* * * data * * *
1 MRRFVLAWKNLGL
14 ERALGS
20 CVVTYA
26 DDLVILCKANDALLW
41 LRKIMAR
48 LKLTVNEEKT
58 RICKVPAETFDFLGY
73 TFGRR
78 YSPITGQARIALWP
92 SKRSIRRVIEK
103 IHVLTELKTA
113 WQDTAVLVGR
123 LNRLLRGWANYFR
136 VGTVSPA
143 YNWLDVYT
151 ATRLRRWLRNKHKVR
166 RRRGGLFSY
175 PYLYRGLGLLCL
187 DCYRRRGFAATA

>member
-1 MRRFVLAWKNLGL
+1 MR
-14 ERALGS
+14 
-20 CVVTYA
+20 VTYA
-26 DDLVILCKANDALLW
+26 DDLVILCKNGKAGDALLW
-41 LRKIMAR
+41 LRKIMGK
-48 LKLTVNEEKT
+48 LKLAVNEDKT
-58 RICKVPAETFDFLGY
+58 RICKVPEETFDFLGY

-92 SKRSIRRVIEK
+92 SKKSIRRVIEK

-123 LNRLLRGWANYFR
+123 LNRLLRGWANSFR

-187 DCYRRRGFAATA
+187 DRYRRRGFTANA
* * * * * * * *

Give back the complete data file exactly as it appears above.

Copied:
1 MRRFVLAWKNLGL
14 ERALGS
20 CVVTYA
26 DDLVILCKANDALLW
41 LRKIMAR
48 LKLTVNEEKT
58 RICKVPAETFDFLGY
73 TFGRR
78 YSPITGQARIALWP
92 SKRSIRRVIEK
103 IHVLTELKTA
113 WQDTAVLVGR
123 LNRLLRGWANYFR
136 VGTVSPA
143 YNWLDVYT
151 ATRLRRWLRNKHKVR
166 RRRGGLFSY
175 PYLYRGLGLLCL
187 DCYRRRGFAATA

>member
-1 MRRFVLAWKNLGL
+1 MR
-14 ERALGS
+14 
-20 CVVTYA
+20 VTYA
-26 DDLVILCKANDALLW
+26 DDLVILCKNGKAGDALLW
-41 LRKIMAR
+41 LRKIMGK
-48 LKLTVNEEKT
+48 LKLAVNEDKT
-58 RICKVPAETFDFLGY
+58 RICKVPEETFDFLGY

-92 SKRSIRRVIEK
+92 SKKSIRRVIEK

-123 LNRLLRGWANYFR
+123 LNRLLRGWANSFR

-187 DCYRRRGFAATA
+187 DRYRRRGFTANA